... Gradual or sudden change in our environment, about which science can do little more than offer a warning, may force unheard-of social and cultural transformations.
What this means is that new forms of global cooperation, which do not depend on the market or on diplomatic negotiations, must be invented. Is this an impossible dream?
The impossible and the possible are simultaneously bursting into excess. In the realms of personal freedom and scientific technology, the impossible is more and more possible. We can entertain the prospect of enhancing our physical and psychic abilities; of manipulating our biological traits via interventions into the genome; of achieving the tech-gnostic dream of immortality by encoding our distinguishing traits and feeding the composite of our identities into a computer program.
When it comes to socioeconomic relations, however, we perceive our era as one of maturity, and thus acceptance. With the collapse of Communism, we abandoned the old millenarian utopian dreams and accepted the constraints of reality — that is, capitalist socioeconomic reality — with all its impossibilities. We cannot engage in large collective acts, which necessarily end in totalitarian terror. We cannot cling to the old welfare state, which makes us noncompetitive and leads to economic crisis. We cannot isolate ourselves from the global market.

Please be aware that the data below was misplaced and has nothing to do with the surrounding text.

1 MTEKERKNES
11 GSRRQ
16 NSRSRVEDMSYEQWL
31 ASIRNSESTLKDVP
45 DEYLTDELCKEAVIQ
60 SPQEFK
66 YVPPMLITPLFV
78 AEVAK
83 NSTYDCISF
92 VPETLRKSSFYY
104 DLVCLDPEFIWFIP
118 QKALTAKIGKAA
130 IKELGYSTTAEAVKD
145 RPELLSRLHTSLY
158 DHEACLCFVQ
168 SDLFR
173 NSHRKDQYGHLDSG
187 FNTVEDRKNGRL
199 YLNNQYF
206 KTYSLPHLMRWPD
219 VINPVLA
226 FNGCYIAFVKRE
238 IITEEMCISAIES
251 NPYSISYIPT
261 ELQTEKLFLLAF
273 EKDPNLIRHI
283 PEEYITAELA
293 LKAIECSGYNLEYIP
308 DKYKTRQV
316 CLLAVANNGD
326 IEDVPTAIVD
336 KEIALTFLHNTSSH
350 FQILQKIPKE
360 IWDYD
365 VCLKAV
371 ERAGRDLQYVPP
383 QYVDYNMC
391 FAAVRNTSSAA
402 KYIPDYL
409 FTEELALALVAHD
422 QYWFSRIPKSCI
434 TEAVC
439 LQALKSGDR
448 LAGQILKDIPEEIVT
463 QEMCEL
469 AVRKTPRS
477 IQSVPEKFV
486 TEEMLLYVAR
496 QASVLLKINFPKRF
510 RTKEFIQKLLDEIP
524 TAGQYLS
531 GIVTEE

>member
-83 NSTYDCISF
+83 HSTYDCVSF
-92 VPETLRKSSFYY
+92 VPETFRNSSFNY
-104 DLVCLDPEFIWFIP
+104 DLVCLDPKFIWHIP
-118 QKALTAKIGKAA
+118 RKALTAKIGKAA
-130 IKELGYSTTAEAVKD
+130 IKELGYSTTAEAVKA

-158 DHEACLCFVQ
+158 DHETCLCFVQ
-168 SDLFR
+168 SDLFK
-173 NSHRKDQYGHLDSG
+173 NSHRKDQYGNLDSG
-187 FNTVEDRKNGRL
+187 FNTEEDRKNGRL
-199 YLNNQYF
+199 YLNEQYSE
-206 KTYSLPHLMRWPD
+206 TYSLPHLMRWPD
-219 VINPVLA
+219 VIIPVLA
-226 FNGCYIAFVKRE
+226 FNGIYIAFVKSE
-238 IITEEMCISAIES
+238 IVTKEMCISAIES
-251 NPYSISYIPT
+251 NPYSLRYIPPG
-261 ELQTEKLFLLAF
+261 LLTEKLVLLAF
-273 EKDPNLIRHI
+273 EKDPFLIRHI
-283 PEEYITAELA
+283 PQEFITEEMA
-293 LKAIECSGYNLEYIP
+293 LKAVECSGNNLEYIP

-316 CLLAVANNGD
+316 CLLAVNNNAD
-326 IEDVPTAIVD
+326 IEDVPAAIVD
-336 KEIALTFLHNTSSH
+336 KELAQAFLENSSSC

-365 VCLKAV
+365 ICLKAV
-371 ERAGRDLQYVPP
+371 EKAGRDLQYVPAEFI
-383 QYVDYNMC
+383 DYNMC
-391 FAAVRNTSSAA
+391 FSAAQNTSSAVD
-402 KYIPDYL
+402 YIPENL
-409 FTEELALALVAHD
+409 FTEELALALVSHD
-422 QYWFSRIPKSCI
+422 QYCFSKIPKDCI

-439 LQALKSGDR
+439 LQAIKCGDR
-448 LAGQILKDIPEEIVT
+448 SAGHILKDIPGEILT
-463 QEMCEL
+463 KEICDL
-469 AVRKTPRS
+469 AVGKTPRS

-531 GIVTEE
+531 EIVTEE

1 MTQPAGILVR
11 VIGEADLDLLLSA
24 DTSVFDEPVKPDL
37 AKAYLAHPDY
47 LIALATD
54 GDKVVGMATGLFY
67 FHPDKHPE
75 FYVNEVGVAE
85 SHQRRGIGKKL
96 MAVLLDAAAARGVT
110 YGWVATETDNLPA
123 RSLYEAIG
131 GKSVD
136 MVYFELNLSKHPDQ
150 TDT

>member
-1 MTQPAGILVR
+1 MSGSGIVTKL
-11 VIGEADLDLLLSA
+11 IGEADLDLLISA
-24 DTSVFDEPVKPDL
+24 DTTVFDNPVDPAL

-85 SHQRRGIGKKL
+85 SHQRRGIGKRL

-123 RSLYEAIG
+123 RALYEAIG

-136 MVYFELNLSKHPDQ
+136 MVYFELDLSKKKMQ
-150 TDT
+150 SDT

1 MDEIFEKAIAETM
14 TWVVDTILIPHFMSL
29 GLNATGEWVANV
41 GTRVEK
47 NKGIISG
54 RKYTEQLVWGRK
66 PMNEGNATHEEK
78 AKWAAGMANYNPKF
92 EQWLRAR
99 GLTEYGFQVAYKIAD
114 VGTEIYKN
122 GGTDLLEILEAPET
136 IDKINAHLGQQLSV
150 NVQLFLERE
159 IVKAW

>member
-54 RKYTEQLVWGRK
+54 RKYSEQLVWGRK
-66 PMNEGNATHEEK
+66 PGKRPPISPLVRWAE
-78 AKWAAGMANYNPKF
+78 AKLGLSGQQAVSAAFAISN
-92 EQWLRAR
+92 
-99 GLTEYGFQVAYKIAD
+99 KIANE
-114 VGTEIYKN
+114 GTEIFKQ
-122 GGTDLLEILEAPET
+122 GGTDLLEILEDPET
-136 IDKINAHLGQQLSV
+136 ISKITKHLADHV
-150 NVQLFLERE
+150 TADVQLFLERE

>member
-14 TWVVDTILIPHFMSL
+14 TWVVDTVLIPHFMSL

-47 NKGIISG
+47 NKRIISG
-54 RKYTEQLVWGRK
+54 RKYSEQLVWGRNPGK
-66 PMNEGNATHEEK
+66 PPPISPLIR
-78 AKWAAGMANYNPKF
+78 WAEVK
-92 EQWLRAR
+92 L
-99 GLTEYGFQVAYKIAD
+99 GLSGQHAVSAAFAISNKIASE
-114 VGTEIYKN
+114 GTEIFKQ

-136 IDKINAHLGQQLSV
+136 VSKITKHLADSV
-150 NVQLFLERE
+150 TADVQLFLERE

For us, it’s easier to imagine the end of the world than serious social change. Witness the numerous blockbusters about global catastrophe and the conspicuous absence of films about alternate societies.
Maybe it’s time to reverse our concept of what is possible and what isn’t; maybe we should accept the impossibility of omnipotent immortality and consider the possibility of radical social change. If nature is no longer a stable order on which we can rely, then our society should also change if we want to survive in a nature that is no longer the good caring mother, but a pale and indifferent one.
Oznake: S.D., Žižek